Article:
Believe it or not, once upon a time I would cry at the dinner table if asked to eat pasta carbonara, sorry Mum. Luckily I’ve come a long way and can proudly notch on my wooden spoon the following formidable dishes; escargot in France, haggis in Scotland, I don’t know what but it wasn’t cake in Malayisa, potjie and springbok steaks in South Africa, seaweed in Indonesia, surstromming in Sweden and now in Colombia: fried sheep intestines and rice stuffed blood balls. As The Mask would say: Yummy!
So last weekend, after driving almost three hours we arrived, at Catalina’s great-grandmother’s farmhouse, famished. The outside kitchen was dark and warm, everyone stood around the woodfire oven quenching their thirst with beer shandies as mangy dogs wandered in and out. I was pleased to see guacamole and arepas on the menu but spied some rather dubious half beasts sizzling on the barbeque situated further from the house.
The food was casually arranged on a table in the drive way and everyone gathered around to eat and talk. Of course I went for the safe options first, but it wasn’t long before everyone wanted to know what I thought of the more delicate dishes. Of course my answer was going to be the same no matter what the experience: es muy rico! Catalina decided it was best if I didn’t know what I was eating until later, so with one eye on the dog in case my morsel needed a quick escape, I had a taste. And as you can tell, it didn’t kill me.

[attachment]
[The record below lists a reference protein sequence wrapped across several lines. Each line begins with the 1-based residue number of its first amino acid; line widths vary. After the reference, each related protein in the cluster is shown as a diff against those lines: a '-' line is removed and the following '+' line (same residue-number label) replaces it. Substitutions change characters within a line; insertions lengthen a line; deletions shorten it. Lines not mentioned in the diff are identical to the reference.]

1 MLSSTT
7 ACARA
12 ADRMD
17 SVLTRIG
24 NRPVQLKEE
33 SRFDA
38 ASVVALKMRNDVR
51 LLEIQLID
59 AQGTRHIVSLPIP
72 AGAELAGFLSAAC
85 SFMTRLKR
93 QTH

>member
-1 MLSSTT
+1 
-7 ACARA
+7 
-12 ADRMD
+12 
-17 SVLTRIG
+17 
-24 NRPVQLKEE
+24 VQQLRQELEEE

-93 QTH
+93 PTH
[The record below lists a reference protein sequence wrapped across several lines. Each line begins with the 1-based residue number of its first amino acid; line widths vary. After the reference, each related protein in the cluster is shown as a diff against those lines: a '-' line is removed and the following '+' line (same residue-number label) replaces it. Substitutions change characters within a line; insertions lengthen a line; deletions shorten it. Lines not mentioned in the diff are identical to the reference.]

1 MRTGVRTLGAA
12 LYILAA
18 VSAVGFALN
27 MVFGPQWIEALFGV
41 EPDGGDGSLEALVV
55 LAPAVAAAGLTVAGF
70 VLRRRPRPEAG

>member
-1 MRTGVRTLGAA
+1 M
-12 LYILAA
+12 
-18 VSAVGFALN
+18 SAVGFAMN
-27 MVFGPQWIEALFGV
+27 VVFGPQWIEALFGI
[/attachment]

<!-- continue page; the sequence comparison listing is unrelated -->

Dad has brought Sammie and I up to believe that the congealed fat left in the bottom of the cooking tray is a delicacy, so I wasn’t too worried about the fired sheep intestines. My verdict? True, it’s nice and crunchy but unfortunately (or fortunately if you look at it from the Adkins Diet point of view) it’s just too fatty and bland to have me lining up for seconds. And the blood thing, well, it was interesting. The rice was delicious but the outside required far too much chewing which meant far too much time thinking about what I was actually eating.